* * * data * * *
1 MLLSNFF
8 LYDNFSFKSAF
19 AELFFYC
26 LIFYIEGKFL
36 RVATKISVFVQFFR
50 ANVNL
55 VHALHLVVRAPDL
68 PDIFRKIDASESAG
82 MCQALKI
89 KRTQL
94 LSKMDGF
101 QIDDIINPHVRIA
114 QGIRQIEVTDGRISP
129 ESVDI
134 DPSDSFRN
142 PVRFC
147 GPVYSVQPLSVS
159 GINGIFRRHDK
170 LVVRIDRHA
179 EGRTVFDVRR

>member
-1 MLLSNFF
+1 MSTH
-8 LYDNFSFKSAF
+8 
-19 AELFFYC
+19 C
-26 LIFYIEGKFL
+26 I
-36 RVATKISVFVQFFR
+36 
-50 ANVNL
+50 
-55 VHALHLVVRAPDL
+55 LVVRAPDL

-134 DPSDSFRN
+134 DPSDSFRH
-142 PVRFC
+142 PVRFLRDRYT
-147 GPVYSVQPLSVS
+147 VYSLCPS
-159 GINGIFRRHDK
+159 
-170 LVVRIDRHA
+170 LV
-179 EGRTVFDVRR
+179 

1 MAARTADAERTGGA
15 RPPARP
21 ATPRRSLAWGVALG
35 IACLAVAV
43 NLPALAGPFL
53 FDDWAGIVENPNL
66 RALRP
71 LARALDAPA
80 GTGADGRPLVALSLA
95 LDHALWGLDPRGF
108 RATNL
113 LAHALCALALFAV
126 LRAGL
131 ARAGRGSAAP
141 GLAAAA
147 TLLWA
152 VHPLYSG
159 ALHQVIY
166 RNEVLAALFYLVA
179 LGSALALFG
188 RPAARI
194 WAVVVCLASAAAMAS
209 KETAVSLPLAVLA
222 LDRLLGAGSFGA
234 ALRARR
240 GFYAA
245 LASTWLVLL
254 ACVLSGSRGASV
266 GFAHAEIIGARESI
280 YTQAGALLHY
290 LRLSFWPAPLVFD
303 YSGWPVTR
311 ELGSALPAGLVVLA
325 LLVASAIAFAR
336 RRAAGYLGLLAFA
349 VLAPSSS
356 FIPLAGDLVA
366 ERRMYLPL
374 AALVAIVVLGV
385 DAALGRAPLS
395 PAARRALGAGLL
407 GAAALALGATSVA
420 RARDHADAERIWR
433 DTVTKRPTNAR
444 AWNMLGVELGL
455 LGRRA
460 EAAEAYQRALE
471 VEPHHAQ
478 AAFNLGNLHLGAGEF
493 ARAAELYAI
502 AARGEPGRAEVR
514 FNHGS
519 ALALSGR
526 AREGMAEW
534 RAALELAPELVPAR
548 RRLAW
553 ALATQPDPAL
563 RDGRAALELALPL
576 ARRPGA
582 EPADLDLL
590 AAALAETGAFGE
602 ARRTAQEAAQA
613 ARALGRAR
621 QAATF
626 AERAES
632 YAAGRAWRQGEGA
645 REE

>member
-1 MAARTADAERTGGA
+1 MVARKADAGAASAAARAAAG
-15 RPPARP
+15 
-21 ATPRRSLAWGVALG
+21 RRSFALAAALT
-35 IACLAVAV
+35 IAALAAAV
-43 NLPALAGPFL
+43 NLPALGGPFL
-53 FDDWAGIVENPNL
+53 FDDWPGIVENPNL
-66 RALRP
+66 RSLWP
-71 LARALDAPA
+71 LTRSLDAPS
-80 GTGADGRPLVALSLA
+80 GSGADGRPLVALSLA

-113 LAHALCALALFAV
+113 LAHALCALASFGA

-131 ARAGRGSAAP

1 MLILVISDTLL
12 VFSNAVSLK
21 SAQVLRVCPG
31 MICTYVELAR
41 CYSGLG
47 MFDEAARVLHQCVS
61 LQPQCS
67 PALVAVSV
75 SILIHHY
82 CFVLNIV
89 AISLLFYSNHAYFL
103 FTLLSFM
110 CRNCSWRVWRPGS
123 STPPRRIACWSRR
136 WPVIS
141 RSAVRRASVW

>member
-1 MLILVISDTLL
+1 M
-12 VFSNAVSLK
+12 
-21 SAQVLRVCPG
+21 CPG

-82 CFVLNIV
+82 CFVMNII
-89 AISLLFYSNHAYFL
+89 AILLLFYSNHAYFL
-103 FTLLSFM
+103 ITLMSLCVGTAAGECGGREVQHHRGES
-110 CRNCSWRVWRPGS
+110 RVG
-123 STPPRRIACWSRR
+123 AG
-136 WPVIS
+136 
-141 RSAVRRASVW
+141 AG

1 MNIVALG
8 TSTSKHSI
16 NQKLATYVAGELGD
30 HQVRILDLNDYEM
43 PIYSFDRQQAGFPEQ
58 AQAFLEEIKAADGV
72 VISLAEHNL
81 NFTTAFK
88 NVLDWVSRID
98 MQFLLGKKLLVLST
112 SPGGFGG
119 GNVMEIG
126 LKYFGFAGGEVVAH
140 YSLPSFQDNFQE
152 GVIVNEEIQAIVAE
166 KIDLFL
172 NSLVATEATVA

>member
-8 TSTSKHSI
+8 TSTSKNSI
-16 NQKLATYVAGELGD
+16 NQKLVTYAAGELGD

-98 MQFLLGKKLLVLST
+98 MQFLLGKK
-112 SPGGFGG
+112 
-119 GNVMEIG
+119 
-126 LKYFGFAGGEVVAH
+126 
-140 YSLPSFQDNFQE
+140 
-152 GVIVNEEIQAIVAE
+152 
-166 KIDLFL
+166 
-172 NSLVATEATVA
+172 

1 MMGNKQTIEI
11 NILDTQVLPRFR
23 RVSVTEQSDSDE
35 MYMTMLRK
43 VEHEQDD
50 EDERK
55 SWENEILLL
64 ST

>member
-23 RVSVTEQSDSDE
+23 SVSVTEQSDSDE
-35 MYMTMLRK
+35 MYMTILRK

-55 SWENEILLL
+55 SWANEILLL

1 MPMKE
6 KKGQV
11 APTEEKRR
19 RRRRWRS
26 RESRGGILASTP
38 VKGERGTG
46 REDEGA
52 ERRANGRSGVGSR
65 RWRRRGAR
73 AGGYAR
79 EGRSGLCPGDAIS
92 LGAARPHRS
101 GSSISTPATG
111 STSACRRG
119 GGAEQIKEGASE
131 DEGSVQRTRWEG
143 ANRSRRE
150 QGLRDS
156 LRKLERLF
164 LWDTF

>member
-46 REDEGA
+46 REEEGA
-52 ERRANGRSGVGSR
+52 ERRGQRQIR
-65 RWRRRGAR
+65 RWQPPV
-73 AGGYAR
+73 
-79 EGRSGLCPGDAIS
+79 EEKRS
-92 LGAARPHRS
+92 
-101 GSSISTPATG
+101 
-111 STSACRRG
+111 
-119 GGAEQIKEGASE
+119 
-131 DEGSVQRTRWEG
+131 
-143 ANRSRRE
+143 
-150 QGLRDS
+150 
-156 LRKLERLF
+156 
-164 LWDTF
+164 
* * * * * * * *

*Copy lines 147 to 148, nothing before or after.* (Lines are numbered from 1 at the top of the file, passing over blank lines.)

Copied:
89 AISLLFYSNHAYFL
103 FTLLSFM